While Autumn is easily my favourite season, much of its magic and colours are gone by the purgatory that is the month of November, and I find myself longing for snow to brighten the relentlessly longer and gloomier evenings.
Well, then! This post consists of a(nother) gallery of Warren Kremer‘s delightful Harvey covers, this time with a snowy theme. Never truly ‘ha ha’ funny, they get along on charm and crafty, limpid conception and execution.
Has this ever happened to you? You’re sailing along, just minding your business, concentrating on fishing or just taking a pleasure cruise, when suddenly you’re abruptly attacked by shifty tentacles. What do you do? Defend yourself with a tickle assault!
Some octopuses sneak onboard to be helpful…
… And some are just pissed off about their dwindling food supply. (Or perhaps that fish was a personal friend.)
If there’s any moral to these tales, it’s that fishing is hazardous business.
« Y’gotta develop an annoying compulsion if y’wanta get anywhere in this world! » — Dan Clowes’ Willy Willions (Eightball No. 5, Feb. 1991)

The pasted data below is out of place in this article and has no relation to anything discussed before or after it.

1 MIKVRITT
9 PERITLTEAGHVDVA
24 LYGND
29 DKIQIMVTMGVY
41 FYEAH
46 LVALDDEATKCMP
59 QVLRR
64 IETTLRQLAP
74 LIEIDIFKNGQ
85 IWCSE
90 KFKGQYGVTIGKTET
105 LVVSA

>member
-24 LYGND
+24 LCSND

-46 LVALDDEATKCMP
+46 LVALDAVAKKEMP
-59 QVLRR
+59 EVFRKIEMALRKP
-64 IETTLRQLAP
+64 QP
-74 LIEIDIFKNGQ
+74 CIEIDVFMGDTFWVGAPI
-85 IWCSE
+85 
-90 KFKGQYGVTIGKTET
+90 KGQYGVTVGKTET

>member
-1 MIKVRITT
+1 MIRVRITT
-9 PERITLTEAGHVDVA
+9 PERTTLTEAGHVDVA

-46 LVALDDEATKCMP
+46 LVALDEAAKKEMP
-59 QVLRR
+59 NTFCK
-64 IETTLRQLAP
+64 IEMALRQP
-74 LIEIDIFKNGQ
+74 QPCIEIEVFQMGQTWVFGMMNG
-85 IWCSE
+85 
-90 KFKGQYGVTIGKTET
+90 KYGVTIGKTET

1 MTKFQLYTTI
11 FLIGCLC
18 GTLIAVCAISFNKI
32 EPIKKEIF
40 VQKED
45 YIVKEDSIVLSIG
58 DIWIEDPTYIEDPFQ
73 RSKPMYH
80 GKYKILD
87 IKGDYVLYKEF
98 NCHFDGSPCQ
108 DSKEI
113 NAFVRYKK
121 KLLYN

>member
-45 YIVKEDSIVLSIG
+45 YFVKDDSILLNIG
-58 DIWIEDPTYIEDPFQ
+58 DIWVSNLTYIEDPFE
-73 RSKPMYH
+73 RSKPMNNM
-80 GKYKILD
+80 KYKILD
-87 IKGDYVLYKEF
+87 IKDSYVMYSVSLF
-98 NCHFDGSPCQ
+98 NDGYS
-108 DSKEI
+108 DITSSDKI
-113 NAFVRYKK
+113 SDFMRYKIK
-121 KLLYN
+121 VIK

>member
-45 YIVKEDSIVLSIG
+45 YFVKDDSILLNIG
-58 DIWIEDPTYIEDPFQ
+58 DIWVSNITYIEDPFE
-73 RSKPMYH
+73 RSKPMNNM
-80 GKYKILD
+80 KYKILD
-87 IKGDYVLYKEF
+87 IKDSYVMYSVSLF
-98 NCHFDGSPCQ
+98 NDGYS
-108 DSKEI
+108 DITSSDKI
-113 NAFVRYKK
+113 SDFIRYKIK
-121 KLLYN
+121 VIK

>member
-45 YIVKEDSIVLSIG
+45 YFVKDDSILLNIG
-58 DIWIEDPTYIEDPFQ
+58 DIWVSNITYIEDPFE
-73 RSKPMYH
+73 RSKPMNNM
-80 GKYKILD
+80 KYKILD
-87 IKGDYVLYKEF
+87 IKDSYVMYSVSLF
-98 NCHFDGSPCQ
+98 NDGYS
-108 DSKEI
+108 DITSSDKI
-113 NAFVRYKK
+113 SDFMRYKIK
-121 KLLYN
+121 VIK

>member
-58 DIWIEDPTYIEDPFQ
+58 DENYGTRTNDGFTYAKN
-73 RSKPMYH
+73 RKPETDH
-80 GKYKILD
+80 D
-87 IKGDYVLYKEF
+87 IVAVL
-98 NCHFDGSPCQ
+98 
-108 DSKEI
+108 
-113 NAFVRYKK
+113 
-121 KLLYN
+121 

Dorothy Polka, known to the world at large as « Little Dot », made her first appearance in Harvey’s Sad Sack Comics no. 1 (Sept. 1949). All you need to know is that she’s inordinately fond of dots and circles, and that she has an absurdly large extended family. That raises a few choice questions, but we’ll leave them for someone else to tackle.
While I cheerily dismiss the bulk of Harvey Comics’ post-Code output as at best charming in a decidedly minor way, I opt to focus on the line’s most singular highlight: art director/chief artist Warren Kremer‘s endlessly inventive and escalatingly bonkers cover variations on the Harvey stable’s absurdly formulaic monomanias. Kremer clearly viewed the preposterous task he’d been handed as an opportunity to continually challenge himself with elegant design exercices and experiments. While I see little point in collecting, nor even reading most Harvey Comics, my admiration for Mr. Kremer just grows and grows. Perhaps these examples will give you a sense of what I see in them.
Oh, and bonus points to Kremer for his increasingly callous treatment of that omnipresent visual blight, the Comics Code Authority stamp. Clearly, he judged the censorious seal de trop.